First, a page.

It seems like you’ve found a few articles worth reading.
If you want us to keep doing what we do, we’d love it if you’d consider subscribing. We’re a tiny operation, so every subscription really makes a difference.
Who are the “squeezed middle”? It is an important question because Fine Gael in particular is building its election campaign around support for this supposedly most put-upon section of society.
Minister for Finance Michael Noonan defines the “squeezed middle” as those earning between €32,800 and €70,000 per annum. If this refers to individual incomes, then a couple with a household income of €140,000 falls within the definition, Nat O’Connor pointed out on the website of the think tank TASC.
As interpreted by O’Connor, data from the Revenue Commissioners shows that the real middle-level taxpayer in Ireland is somewhere in the €20,000-to-€30,000 income group.
And remember that this is based on income-tax returns – the very poorest do not pay income tax at all, though they are hardest hit by rising consumption taxes (such as VAT), flat-rate taxes such as water charges, and rising living costs generally (such as accelerating house-rental costs and the recent hike in Dublin Bus fares).
Nor, as Tom Healy of the Nevin Economic Research Institute notes, is there any evidence that austerity has hit this supposed “squeezed middle” hardest over the last several years.
Which is not to say that many people earning more than €30,000 are not worse off than they were before, nor to deny that many are experiencing problems such as unemployment and high levels of indebtedness. An ESRI report finds that “there is clear evidence of a squeeze for the precarious and lower middle-income . . . groups” for precisely such reasons. But these are only a small proportion of the people Noonan and Kenny are referring to.
The concept of the “squeezed middle” in the expansive way the government deploys it is statistically ridiculous, but, crucially, politically useful.
A November 2015 analysis (also from TASC) of the government budget for 2016 tells us who, in both absolute and relative terms, will gain most money from, in particular, reductions in the Universal Social Charge (USC), and – lo and behold – it turns out to be a person earning €70,000 a year.
That person is close to the €75,000 figure that would put them in the top 10 percent of the income distribution, but in Noonan’s Alice-in-Wonderland world, he or she is not at the top at all, but rather in the middle.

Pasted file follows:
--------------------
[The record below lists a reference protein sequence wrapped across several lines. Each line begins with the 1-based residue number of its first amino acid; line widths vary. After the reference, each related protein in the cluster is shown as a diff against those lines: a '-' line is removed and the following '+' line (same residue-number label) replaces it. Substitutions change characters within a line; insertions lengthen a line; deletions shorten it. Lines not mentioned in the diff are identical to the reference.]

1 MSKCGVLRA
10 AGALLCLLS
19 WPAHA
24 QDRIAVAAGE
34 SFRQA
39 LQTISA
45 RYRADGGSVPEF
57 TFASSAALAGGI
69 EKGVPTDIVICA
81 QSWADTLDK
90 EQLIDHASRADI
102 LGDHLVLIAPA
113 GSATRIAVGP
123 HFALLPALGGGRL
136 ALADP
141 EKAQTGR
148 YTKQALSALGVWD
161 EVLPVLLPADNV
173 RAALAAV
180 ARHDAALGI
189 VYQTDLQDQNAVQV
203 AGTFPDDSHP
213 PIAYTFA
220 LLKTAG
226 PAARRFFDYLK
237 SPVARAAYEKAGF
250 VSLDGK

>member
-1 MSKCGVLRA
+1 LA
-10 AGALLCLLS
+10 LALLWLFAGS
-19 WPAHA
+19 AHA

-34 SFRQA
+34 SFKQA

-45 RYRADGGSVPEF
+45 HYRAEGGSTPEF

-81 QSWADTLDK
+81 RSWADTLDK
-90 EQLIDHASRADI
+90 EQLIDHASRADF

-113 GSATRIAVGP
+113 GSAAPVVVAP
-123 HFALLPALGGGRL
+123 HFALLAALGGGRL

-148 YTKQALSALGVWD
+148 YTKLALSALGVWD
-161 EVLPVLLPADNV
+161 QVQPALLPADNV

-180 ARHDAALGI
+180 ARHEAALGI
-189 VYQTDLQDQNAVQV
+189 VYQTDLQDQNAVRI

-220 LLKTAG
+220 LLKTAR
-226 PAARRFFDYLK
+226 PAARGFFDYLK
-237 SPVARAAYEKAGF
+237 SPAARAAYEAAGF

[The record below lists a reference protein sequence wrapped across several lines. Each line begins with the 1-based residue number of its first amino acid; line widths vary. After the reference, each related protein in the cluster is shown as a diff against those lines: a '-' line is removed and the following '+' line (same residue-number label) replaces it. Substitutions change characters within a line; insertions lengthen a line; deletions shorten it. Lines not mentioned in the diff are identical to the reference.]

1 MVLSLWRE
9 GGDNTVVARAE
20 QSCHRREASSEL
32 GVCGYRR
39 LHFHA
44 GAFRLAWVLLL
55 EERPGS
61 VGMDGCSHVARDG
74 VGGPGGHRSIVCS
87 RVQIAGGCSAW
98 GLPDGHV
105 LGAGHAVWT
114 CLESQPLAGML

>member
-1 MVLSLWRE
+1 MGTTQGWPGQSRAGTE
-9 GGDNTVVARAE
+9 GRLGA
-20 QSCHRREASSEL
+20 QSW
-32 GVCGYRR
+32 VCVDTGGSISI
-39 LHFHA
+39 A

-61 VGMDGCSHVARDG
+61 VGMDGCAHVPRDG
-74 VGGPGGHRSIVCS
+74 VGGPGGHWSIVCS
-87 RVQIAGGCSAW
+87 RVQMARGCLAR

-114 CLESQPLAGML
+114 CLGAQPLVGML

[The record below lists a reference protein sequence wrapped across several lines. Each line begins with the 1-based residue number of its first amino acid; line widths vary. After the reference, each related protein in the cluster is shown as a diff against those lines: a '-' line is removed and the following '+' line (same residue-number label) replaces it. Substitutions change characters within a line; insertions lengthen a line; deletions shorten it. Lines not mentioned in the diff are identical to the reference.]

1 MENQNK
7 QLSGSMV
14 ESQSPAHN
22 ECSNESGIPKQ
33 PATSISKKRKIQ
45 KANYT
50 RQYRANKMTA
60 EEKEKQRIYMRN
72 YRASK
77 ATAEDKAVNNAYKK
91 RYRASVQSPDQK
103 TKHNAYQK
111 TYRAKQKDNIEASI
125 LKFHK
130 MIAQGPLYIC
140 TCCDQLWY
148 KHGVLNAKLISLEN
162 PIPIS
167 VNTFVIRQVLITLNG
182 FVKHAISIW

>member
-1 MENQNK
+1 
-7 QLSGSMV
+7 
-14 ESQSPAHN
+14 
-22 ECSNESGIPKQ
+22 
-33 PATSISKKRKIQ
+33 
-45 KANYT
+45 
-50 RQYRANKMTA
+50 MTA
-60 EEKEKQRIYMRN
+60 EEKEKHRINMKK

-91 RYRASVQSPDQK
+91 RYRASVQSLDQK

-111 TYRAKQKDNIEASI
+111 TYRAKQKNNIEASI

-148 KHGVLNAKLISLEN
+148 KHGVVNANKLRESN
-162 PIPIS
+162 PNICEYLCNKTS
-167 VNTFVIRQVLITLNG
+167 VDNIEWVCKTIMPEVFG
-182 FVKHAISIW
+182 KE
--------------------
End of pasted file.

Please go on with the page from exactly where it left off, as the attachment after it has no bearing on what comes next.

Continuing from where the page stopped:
More broadly, the TASC report documents how, under this government, inequality has significantly worsened. The total income of all people liable for income tax was €77 billion in 2011 (when this government came to power). In 2016, when its term of office comes to an end, the Revenue Commissioners estimate that it will be €98 billion.
Of that €21 billion in additional money, a startling €12 billion (over half) has gone to the top 10 percent of earners. And €14 billion (two-thirds of the increase) has accrued to people earning in excess of €70,000.
The bottom 50 percent? They got just 6 percent of the increase, while the middle 60 percent (the real middle) received less than a third of the extra cash.
This government claims to have protected the very poor by maintaining the basic rate of social welfare at 2011 levels – but TASC emphasizes that the value of this has been eroded by inflation and that it is €20 a week below the poverty line. Meanwhile, many specific groups – such as job-seekers aged under 25 – have seen their allowances cut.
The government might also highlight the €0.50 increase in the hourly minimum wage in the 2016 budget, but this still leaves it 25 percent below a real “living wage” and will do little for the 350,000 workers enduring multiple deprivation. (The Taoiseach, by the way, thinks the minimum wage is €35,000 a year when, in fact, it is less than €20,000.)
It is those dependent on various social welfare payments and the “working poor” who have suffered most from austerity. And alongside them are those who rely on community-development programmes, drug-prevention initiatives, family support, youth and other services – all these have been savagely cut in recent years, and Budget 2016 leaves those cuts in place, while reducing both Capital Acquisitions Tax and Capital Gains Tax.
Under the guise of helping the “squeezed middle”, the government is funneling money upwards to the elite while deepening deprivation for those on the bottom rungs of Irish society.